If you’re a
business person who has to deal with the city of Los Angeles, you may
get the feeling you’re watching that old movie, "Three Faces of Eve."
I mean, Los Angeles must have a multiple personality disorder. How else can you explain this:
On Tuesday, Councilman Tom LaBonge
stood up at an event in which the governor and the mayor, among others,
congratulated themselves for helping a bioscience business stay in Los
Angeles. He implied that he was all in favor of helping businesses.
LaBonge told the crowd that when he first met Austin Beutner, L.A.’s
so-called jobs czar, a few months back, he instructed Beutner to "do
what we can" to help businesses.
And then on Wednesday – the very
next day – LaBonge stood on the Miracle Mile and tried to explain to
reporters why he introduced two motions that essentially would ban
gourmet food trucks – what may be the fastest growing of L.A.’s green
shoots – from selling in the most popular areas of Los Angeles. (I
criticized LaBonge on his food truck stance in a column last January
for his astounding and arrogant comment that he didn’t think "this new
wave of entrepreneurialism is something that people want to see.")
So what does LaBonge believe? Is he
a supporter of free enterprise? A guy who’ll "do what we can" to help
business? Or a guy who stomps on green shoots? Is he Eve White or Eve
LaBonge may be the most
entrepreneurially confused of our elected leaders, but he’s not alone.
Mayor Antonio Villaraigosa is perfectly comfortable playing the Joanne
Woodward part; you never know if you’re going to get the nice guy who
pats job-creators on the head or the conniver who stabs them in the
Just last week, for example, when
Goldman Sachs announced that it was expanding its national
entrepreneurship-boosting program throughout Los Angeles County,
Villaraigosa was quick to jump in front of that parade.
"My No. 1 priority is getting the
people of Los Angeles back to work," Villaraigosa said in a press
release. He went on to say that the Goldman Sachs program "will have a
real impact on the lives of the 70 percent of Angelenos who are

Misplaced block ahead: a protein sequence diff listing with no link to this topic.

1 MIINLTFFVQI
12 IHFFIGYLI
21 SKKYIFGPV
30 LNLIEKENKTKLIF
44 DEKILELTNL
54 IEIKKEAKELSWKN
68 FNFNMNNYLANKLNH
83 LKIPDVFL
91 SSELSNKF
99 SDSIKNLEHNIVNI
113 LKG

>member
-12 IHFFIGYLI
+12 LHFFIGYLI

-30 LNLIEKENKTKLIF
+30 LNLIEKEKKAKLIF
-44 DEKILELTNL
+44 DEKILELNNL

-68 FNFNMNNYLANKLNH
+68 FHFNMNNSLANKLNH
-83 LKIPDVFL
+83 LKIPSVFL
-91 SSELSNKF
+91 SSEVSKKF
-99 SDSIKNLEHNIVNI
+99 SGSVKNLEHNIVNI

employed by small businesses."
If you read that, you might think
he’s a guy who understands the importance of entrepreneurship and job
creation. It’s his No. 1 priority!
But Villaraigosa went even further
last week. He announced a "tax holiday" in which startups and incoming
businesses don’t have to pay the city’s gross receipts tax for three
years. That was at the same appearance with the governor and LaBonge,
the one in which they separately announced the expansion of an
enterprise zone that will give a tax break and help the bioscience
business stay in town, preserving 600 jobs.
Personally, I think these moves go
too far. Why should some businesses get a tax break, but not others?
Still, these tax breaks by elected officials at least show they have an
impulse to help businesses.
Yet Villaraigosa can suddenly turn,
Eve Black-like, as he did last year and cruelly exterminate hundreds of
small trucking firms at the city-owned Port of Los Angeles. And
speaking of the port, it is now snubbing a business that wants to
create up to 1,000 jobs there. So we’ve got a city government that
gives a tax break to one business to keep 600 jobs but suddenly changes
personality and brushes off another business that wants to create 1,000
jobs without a tax break.
So is Los Angeles a city that wants
to help businesses, and sometimes will even go too far to do so? Or
does it want to kill them? Do we have Eve White or Eve Black?
You might recall that in the movie,
eventually a third personality emerged. She was named Jane, and she
reconciled the two Eves and went on to live a normal life – well, as
normal as a recovering wacko can be.
I might be a hopeless idealist, but
maybe Los Angeles can find its third personality. One that won’t give
tax breaks for a favored few. One that won’t wantonly kill off its job
creators. A third one. One that’s rational, predictable and, you know,